A Study of the Adequacy of Post Functional Definitions of Art
Permanent link to Research Commons versionhttps://hdl.handle.net/10289/16275
In this thesis, I investigate the adequacy of post-functional definitions of art, including institutional, historical, disjunctive and buck-passing definitions. I evaluate these definitions with respect to their extensional adequacy, intentional adequacy, and informativeness. Philosophers of art have not always made a clear distinction between definitions of art and theories of art. I argue that this distinction is important. A definition of art must provide the means to distinguish artworks from non-artworks. In contrast, a theory of art need not do this, but it should be informative about such matters as the production or reception of artworks. To clarify what a definition is, I explain the concept of essence and from there, investigate various accounts of essentialism and anti-essentialism about art. I conclude that none of the definitions of art so far proposed are adequate. However, I argue that we do not in fact need a definition of art. Theories of art are potentially of considerably more use than definitions.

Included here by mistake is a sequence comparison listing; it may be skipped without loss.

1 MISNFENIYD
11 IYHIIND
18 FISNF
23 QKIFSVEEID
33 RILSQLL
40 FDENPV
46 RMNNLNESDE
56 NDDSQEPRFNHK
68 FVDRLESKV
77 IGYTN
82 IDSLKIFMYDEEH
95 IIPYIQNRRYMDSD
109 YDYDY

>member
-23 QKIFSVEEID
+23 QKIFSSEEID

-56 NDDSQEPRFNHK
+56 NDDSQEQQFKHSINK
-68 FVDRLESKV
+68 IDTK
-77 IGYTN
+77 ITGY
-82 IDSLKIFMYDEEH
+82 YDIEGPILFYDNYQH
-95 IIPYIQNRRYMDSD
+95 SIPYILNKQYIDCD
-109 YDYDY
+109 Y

The University of Waikato
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